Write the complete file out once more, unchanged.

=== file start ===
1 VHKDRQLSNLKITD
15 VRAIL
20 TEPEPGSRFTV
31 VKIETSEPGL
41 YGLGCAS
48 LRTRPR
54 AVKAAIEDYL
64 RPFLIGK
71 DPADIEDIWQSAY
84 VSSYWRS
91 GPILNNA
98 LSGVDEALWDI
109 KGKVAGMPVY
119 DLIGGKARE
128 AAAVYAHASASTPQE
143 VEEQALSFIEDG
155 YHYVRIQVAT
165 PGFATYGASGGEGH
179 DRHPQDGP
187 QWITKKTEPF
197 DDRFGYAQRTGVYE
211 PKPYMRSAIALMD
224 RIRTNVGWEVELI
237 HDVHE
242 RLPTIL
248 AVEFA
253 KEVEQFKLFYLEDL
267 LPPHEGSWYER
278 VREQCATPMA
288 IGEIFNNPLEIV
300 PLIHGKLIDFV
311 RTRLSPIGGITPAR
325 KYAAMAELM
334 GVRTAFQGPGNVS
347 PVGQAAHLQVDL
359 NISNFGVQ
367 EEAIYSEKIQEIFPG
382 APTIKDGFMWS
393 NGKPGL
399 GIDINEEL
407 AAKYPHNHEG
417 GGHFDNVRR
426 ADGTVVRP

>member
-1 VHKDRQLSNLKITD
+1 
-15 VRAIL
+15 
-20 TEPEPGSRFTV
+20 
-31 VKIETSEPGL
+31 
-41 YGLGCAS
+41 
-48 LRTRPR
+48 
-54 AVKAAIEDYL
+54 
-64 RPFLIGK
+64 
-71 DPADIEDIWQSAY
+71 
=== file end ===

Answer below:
1 VHKDRQLSNLKITD
15 VRAIL
20 TEPEPGSRFTV
31 VKIETSEPGL
41 YGLGCAS
48 LRTRPR
54 AVKAAIEDYL
64 RPFLIGK
71 DPADIEDIWQSAY
84 VSSYWRS
91 GPILNNA
98 LSGVDEALWDI
109 KGKVAGMPVY
119 DLIGGKARE
128 AAAVYAHASASTPQE
143 VEEQALSFIEDG
155 YHYVRIQVAT
165 PGFATYGASGGEGH
179 DRHPQDGP
187 QWITKKTEPF
197 DDRFGYAQRTGVYE
211 PKPYMRSAIALMD
224 RIRTNVGWEVELI
237 HDVHE
242 RLPTIL
248 AVEFA
253 KEVEQFKLFYLEDL
267 LPPHEGSWYER
278 VREQCATPMA
288 IGEIFNNPLEIV
300 PLIHGKLIDFV
311 RTRLSPIGGITPAR
325 KYAAMAELM
334 GVRTAFQGPGNVS
347 PVGQAAHLQVDL
359 NISNFGVQ
367 EEAIYSEKIQEIFPG
382 APTIKDGFMWS
393 NGKPGL
399 GIDINEEL
407 AAKYPHNHEG
417 GGHFDNVRR
426 ADGTVVRP

>member
-1 VHKDRQLSNLKITD
+1 
-15 VRAIL
+15 
-20 TEPEPGSRFTV
+20 
-31 VKIETSEPGL
+31 
-41 YGLGCAS
+41 
-48 LRTRPR
+48 
-54 AVKAAIEDYL
+54 
-64 RPFLIGK
+64 
-71 DPADIEDIWQSAY
+71 